Rep. Bob Goodlatte (R., Va.), the chair of the House Judiciary Committee, is backing legislation to ease restrictions on scientific research involving the medicinal effects of cannabis.
Goodlatte, who is retiring from Congress this year, announced Tuesday he would co-sponsor the Medical Cannabis Research Act that Rep. Matthew Geatz (R., Fla.) is expected to introduce, according to Bloomberg.
Gaetz's legislation would increase the number of cannabis manufacturers who are federally approved to cultivate the drug for research purposes. The legislation would also provide "safe harbor" for researchers and patients in clinical trials studying the effects of medicinal marijuana.
Under current law, any public college or university could be at risk of losing federal funding if the institution participates in testing drugs the federal government has regulated under the Controlled Substances Act. The Drug Enforcement Administration (DEA) currently classifies marijuana as a Schedule I drug, defining it as having "no currently accepted medical use and a high potential for abuse" and placing it in the same category as heroin and LSD.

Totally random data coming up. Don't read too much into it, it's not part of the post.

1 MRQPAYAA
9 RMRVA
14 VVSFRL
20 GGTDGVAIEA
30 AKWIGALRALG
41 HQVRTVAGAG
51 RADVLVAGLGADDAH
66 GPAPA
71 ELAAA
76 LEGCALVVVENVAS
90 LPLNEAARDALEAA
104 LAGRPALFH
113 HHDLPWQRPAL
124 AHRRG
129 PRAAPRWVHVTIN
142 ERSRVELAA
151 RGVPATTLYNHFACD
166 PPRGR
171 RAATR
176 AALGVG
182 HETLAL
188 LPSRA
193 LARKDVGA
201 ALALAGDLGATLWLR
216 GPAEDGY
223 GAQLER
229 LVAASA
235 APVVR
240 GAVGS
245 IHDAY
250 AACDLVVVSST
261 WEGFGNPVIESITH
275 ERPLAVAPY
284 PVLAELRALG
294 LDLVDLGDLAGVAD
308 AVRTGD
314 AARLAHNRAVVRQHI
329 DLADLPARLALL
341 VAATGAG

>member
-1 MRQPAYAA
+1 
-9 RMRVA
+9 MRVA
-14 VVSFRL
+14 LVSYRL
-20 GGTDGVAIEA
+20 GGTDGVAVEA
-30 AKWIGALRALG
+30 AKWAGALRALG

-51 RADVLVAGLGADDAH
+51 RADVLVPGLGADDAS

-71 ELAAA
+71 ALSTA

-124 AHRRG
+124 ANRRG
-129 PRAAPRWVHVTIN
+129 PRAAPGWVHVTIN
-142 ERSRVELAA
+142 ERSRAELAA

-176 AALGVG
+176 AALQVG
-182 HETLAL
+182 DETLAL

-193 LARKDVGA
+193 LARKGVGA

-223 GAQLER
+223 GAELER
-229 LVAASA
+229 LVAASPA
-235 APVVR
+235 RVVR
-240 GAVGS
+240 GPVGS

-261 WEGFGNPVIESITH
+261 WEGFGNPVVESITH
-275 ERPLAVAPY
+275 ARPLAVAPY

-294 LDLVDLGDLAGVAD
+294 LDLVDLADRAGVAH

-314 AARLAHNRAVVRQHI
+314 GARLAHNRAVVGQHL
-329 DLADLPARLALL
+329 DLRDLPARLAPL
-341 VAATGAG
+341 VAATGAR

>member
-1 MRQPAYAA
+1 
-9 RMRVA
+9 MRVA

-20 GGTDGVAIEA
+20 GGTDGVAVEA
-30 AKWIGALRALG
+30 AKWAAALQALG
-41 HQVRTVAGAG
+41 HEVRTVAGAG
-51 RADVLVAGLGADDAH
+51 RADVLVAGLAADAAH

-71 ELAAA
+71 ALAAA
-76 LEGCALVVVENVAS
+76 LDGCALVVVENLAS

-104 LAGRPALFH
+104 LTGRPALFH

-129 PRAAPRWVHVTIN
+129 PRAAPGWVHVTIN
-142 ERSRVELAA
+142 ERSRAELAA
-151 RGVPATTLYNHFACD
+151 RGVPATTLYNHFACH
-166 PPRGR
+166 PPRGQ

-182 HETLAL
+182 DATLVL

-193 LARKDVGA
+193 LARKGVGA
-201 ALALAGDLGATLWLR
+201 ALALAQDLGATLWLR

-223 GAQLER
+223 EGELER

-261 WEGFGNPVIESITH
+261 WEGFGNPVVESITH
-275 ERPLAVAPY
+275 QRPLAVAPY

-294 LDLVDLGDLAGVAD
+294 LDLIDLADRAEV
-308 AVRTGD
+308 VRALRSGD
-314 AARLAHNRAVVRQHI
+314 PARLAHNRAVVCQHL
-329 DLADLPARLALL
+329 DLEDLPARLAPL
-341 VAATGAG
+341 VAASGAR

Furthermore, the legislation would allow the Department of Veterans Affairs to refer patients for medical marijuana clinical trials. The legislation would also remove restrictions that hamper the agency's researchers from studying the medicinal effects of cannabis.
The legislation comes after the Trump administration announced it would not crack down on states that had legalized the drug, reversing a January directive by Attorney General Jeff Sessions ordering federal prosecutors to enforce federal prohibitions on marijuana. The reversal was a result of intense pressure from Sen. Cory Gardner (R., Colo.) and other members of Congress who represented states that had implemented their own laws governing the drug.
The bill mirrors similar legislation introduced by Sen. Orrin Hatch (R., Utah) in September.
Goodlatte's backing could prove consequential in shepherding the legislation through the judiciary committee. Gaetz, a first-term Republican, serves on the committee but is one of its most junior members.
The legislation has also garnered the backing of Reps. Dana Rohrabacher (R., Calif.), Karen Handel (R., Ga.), Alcee Hastings (D., Fla.), Darren Soto (D., Fla.), Steve Cohen (D., Tenn.), and Earl Blumenauer (D., Ore.).